Relationships and Regional Jets
I fly a lot. Maybe too much. It’s how I get to where I need to be to do what I do. Thankfully, I’m on my last regional jet for the year.
There was a time when flying was an adventure, when you boarded large airliners that left on time filled with food, soft blankets, and fluffy pillows, which were distributed to all by happy attendants. But that’s not how it looks anymore. Sometimes I feel like hours of my life have been hijacked by the airlines.
More often than not, the planes now come in two categories: small and smaller. Flights are so frequently canceled I’ve learned to rejoice if mine is simply “delayed.” Food? No way! It’s no longer included in the mix of escalating airfares. Regional jets don’t have the overhead space for carry-ons (leave it planeside), let alone blankets or pillows. Too often, the wear and tear of travel has taken its toll on flight attendants, and you’ll notice the skies are not so friendly any more. In short, regional jets are cheaper to operate, but they are not equipped to take you very far.
Some relationships feel like regional jets. No matter how many times you enter them, they feel the same: cramped, poorly maintained, easily canceled, often delayed, costly, stingy, and short-ranged. Like a regional jet, these relationships do not have the equipment or capacity to take you very far (even though they carry the same price tag as travel on a 747!).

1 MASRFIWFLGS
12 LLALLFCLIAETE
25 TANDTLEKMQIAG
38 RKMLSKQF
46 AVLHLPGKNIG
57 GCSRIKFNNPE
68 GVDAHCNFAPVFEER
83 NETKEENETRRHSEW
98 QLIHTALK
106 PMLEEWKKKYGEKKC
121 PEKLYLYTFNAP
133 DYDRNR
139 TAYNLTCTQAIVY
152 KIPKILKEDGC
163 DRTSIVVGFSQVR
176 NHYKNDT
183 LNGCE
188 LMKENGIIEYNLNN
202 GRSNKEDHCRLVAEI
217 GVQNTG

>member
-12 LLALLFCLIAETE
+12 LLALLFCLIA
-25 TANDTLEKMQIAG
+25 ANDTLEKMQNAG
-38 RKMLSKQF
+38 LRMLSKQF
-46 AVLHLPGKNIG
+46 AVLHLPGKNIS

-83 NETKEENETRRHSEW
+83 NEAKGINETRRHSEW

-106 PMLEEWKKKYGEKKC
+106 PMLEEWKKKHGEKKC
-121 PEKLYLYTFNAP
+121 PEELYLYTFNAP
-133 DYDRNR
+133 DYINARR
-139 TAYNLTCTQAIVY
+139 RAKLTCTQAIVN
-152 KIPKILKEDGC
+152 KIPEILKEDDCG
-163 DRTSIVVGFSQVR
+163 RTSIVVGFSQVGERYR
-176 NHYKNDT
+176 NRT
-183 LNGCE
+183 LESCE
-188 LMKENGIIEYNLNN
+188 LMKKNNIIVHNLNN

No matter how many times you prove your loyalty (a true frequent flier), it isn’t long before you discover the friendship is one-sided. You pay; they take. You never truly move forward because the seatbelt sign is always on, preventing you from ever rising to a place of relief.
Life is a journey that is best traveled with friends. As you move into the next year, ask yourself:
Am I traveling unfriendly skies?
Am I reinforcing a relationship that is not long-range?
Do we have the same destination in mind?
Am I investing in what is consistently robbing me of one of my most treasured commodities—my time?
Not every relationship will—or should—last a lifetime. Some connections are made for a season. You can’t always know which friendships will be long-range, but you can choose to recognize and invest in the friendships that have the capacity to go far.
Please register for a free account to view this content
We hope you have enjoyed the 10 discipleship resources you have read in the last 30 days.
You have exceeded your 10 piece content limit.
Create a free account today to keep fueling your spiritual journey!
Already a member? Login to iDisciple